Two Strategies for Achieving Vision Zero

To end traffic fatalities while still enabling urban mobility, cars will have to slow down and people will have to travel by other modes.
May 22, 2018, 2pm PDT | James Brasuell | @CasualBrasuell
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John Greenfield

Antonio Loro writes an opinion piece on the subject of traffic safety and the inevitable backlash against efforts to achieve "Vision Zero" safety improvements.

It seems that some members of the public are more concerned that Vision Zero projects (like reducing vehicles lanes, adding traffic calming elements to the street, and improving bike infrastructure) will kill something more sacred than human life—the ability to quickly move from point a to point b in a car. Loro cites recent controversies over road diets on the Westside of Los Angeles as evidence of the willingness of some communities to sacrifice lives for the sake of mobility.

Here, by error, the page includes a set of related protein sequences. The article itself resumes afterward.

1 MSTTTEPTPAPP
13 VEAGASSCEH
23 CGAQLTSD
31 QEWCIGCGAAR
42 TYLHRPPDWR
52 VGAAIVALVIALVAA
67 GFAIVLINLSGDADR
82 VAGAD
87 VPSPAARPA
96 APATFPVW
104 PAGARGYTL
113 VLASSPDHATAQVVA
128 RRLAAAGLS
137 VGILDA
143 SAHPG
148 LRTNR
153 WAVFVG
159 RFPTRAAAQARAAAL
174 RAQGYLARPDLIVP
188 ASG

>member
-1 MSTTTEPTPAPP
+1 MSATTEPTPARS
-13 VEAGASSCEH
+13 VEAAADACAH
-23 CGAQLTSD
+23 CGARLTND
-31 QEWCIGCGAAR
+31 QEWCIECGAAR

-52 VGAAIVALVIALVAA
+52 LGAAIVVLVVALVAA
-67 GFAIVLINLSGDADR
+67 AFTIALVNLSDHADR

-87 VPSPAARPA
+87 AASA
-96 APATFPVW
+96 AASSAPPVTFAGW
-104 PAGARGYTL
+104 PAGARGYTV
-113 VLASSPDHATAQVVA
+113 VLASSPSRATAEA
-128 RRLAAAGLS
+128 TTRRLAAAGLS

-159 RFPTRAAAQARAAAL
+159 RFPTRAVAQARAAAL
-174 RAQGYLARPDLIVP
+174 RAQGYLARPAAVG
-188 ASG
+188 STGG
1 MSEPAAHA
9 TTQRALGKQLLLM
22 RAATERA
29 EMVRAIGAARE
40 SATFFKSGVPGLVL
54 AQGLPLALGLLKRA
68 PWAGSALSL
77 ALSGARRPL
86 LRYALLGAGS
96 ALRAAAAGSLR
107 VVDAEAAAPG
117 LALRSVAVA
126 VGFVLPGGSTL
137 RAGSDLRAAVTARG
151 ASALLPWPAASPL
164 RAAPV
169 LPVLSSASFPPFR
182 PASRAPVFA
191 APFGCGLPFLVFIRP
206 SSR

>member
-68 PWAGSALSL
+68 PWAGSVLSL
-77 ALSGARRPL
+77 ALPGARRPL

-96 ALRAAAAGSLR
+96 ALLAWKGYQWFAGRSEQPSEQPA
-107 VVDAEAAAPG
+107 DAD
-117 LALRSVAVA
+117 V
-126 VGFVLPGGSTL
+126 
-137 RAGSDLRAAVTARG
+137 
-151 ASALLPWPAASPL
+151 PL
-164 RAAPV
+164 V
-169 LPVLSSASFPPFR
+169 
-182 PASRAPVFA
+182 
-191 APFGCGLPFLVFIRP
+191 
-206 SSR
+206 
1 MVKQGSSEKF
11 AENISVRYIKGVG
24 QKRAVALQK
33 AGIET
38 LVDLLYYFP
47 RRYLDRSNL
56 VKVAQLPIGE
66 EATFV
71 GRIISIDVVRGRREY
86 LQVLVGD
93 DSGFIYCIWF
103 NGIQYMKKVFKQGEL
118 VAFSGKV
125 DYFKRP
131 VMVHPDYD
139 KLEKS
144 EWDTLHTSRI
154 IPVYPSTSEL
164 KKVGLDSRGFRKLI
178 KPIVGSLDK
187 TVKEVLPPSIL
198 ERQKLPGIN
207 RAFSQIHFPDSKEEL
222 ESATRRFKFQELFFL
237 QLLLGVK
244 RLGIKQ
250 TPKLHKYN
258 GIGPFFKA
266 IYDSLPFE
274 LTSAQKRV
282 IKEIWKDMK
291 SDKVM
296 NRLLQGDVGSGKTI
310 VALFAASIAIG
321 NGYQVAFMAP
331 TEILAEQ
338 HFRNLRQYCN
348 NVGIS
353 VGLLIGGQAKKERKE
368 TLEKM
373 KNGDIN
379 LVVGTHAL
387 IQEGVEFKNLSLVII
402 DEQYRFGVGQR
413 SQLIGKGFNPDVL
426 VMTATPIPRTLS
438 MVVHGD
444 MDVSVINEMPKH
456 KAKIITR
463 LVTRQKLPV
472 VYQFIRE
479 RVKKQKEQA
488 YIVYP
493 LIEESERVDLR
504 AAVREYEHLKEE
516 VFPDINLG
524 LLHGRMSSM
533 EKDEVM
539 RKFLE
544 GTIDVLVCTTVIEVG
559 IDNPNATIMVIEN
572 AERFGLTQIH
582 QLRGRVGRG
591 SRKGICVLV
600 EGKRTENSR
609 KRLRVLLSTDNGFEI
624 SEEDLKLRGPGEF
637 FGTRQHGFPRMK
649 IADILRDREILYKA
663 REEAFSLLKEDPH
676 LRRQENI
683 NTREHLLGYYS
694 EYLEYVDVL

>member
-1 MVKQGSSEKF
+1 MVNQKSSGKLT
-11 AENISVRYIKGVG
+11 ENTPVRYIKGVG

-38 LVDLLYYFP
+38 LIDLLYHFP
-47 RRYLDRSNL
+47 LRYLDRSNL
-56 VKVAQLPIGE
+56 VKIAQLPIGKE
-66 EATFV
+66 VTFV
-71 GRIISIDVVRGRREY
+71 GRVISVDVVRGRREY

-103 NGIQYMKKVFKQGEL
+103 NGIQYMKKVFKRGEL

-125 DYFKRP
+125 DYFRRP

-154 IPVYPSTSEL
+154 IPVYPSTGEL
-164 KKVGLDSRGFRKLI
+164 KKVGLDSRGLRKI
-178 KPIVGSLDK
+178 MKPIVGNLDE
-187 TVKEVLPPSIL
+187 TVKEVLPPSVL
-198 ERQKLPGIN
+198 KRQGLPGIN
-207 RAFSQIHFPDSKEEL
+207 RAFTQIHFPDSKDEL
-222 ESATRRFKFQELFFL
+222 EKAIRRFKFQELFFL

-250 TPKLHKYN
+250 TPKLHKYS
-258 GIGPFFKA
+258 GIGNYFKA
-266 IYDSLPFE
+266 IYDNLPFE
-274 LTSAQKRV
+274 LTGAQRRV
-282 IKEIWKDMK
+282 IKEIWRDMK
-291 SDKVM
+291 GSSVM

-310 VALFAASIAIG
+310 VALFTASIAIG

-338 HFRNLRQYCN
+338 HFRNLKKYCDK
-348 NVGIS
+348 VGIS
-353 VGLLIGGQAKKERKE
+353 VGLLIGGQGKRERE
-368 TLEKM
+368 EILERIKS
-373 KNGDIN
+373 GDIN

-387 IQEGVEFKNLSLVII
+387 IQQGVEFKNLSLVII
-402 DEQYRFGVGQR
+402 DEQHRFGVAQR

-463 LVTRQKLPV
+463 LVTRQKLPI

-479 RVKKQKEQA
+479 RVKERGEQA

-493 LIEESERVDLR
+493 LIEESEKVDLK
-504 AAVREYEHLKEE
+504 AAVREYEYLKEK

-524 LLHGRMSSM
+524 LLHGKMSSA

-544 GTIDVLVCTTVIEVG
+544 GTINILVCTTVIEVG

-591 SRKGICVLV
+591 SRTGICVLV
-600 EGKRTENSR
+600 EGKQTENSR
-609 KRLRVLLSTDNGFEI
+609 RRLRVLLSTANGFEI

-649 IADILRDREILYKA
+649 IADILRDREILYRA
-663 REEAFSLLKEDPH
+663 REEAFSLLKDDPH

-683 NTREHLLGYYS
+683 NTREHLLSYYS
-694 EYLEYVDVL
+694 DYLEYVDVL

Loro's argument is just the opposite: that urban mobility must not sacrifice human lives. "To end road deaths, cities will have to tame unruly traffic, though it won’t be necessary to slow everything to a crawl; beyond that, more people will have to shift to modes of transport that, conveniently, are both safer than cars and provide more efficient ways to get around cities."

Loro details the kinds of measure that can slow down traffic, while pointing to the example of airline safety as an example of the kind of safety considerations that can be implemented for travel. Still, despite the many options for reconfiguring the street available to Vision Zero campaigns, people will still have to decide to travel by more efficient modes, like biking, walking, or riding public transit, if they want to improve traffic safety and improve congestion in the city.

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Published on Wednesday, May 9, 2018 in Medium
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